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updated: 8/7/2014 7:45 AM

Veggie Fest in Naperville offers suggestions for eating better

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  • Indian, Mexican, Thai, Japanese and Chinese vegetarian dishes will be available at the international food court at the ninth annual Veggie Fest in Naperville. The free festival is scheduled for 11 a.m. to 8 p.m. Saturday, Aug. 9, and Sunday, Aug. 10, at the Science of Spirituality Meditation Center, 4S175 Naperville Road in Naperville.

      Indian, Mexican, Thai, Japanese and Chinese vegetarian dishes will be available at the international food court at the ninth annual Veggie Fest in Naperville. The free festival is scheduled for 11 a.m. to 8 p.m. Saturday, Aug. 9, and Sunday, Aug. 10, at the Science of Spirituality Meditation Center, 4S175 Naperville Road in Naperville.
    Daily Herald file photo August 2009

  • An international food court; speeches by doctors, authors and meditation experts; live music; and children's activities will be part of the ninth annual Veggie Fest Aug. 9 and 10 in Naperville.

       An international food court; speeches by doctors, authors and meditation experts; live music; and children's activities will be part of the ninth annual Veggie Fest Aug. 9 and 10 in Naperville.
    Paul Michna | Staff Photographer

 
 

Like a field of corn in the summer, Veggie Fest in Naperville keeps on growing.

The ninth annual fest, scheduled for 11 a.m. to 8 p.m. Saturday, Aug. 9, and Sunday, Aug. 10, is expected to draw at least 25,000 people to the Science of Spirituality Meditation Center, 4S175 Naperville Road in Naperville, to sample vegetarian delicacies, watch demos of veggie-based recipes and learn from experts on health and spirituality.

"This is going to be our last year on the property because we've just grown too big," said Jonathan Krueger, one of the festival's organizers.

The fest plans to stay in the Western suburbs. But during the last year at the original site, Veggie Fest highlights will include speeches by Terry Mason, chief operating officer of the Cook County Department of Public Health, as well as other doctors and authors; performances by singers and musicians, including Miss Illinois Marisa Buchheit, who is a vegan; an international food court with vegetarian, vegan and raw options; and a large tent for children's activities.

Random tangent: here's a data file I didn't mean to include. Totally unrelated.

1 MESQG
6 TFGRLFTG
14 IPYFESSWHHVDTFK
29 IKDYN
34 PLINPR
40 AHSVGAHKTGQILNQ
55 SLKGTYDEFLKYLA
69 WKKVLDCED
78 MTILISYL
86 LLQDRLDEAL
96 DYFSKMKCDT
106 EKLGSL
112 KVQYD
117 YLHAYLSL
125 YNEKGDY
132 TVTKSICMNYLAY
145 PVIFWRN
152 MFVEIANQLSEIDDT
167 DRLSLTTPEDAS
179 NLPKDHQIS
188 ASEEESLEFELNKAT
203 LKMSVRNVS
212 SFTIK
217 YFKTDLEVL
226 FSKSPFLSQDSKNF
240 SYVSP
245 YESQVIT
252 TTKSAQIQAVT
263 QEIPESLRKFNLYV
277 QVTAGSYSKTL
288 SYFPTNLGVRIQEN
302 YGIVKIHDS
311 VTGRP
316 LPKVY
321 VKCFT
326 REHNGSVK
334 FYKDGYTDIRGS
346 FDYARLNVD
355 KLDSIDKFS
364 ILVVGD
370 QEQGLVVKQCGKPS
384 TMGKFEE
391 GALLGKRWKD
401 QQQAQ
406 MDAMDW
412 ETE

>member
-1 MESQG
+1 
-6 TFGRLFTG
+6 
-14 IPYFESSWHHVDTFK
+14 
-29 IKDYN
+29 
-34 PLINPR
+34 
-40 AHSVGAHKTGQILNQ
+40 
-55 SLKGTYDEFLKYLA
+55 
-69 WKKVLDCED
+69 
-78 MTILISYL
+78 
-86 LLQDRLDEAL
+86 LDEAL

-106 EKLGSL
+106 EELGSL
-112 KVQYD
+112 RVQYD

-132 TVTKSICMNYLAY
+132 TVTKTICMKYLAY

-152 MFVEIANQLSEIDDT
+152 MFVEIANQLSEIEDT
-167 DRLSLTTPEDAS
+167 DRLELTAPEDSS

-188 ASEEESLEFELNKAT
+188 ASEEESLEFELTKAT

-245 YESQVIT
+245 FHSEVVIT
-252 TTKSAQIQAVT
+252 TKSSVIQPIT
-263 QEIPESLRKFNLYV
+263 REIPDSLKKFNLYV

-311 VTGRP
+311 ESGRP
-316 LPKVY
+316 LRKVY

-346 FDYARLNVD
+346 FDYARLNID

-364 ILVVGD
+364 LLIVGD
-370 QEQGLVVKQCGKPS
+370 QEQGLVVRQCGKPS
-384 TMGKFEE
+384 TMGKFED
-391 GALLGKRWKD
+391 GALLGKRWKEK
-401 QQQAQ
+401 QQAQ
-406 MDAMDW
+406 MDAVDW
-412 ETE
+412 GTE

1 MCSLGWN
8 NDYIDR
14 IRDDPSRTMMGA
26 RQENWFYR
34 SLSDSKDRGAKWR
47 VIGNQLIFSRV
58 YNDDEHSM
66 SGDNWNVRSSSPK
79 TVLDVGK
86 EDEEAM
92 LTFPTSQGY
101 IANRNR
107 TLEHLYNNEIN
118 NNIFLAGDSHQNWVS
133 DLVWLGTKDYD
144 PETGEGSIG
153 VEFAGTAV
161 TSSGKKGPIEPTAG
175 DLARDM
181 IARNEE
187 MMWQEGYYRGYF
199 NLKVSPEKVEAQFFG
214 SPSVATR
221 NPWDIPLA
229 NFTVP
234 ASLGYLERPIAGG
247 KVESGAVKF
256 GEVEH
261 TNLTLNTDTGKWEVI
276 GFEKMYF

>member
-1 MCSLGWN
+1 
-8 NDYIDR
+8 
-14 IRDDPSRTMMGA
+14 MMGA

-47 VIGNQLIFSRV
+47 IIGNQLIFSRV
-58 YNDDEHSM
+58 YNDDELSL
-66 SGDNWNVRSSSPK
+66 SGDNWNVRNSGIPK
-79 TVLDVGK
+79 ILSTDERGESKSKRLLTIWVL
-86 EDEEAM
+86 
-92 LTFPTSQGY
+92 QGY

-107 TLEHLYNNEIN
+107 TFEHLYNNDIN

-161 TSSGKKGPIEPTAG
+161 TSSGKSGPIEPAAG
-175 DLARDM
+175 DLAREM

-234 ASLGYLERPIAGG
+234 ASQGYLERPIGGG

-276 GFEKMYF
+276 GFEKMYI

Krueger said vegetarians love the food court with smoothies, pasta salads, vegetarian pizza and corn dogs; Indian, Chinese, Japanese, Thai and Mexican foods; and even vegan red velvet cupcakes. But the free festival is for herbivores, omnivores and carnivores alike.

"It's not just for vegetarians," Krueger said. "It's for anyone who's interested in good food, healthy living and having a good day."

Young visitors to the event can participate in a Kids Parade at 5:30 p.m. each day, and they're encouraged to dress as their favorite vegetable, fruit or animal. Anyone attending Veggie Fest can give back by donating a nonperishable, vegetarian food item to be given to People's Resource Center in Wheaton, or by donating blood at a mobile donation center.

"That's another way we're trying to reach out and connect with the community through Veggie Fest," Krueger said.

Anyone who stops by can sign up for the vegetarian challenge by pledging to give the meat-free life a try for two weeks in exchange for a goody bag with free recipes and vegetarian tips.

Last year, 3,000 people signed up to swear off meat for a couple weeks. But festival organizers and the 800 volunteers who make the event come together won't be pushy about it, Krueger said.

"The idea is for the fest to be a fun fest for people who want to incorporate a portion of the vegetarian diet or healthy living into their lifestyle," Krueger said. "We're pretty low-key about it. We just want people to enjoy the day, have fun and learn a little and enjoy the good food and enjoy the atmosphere."

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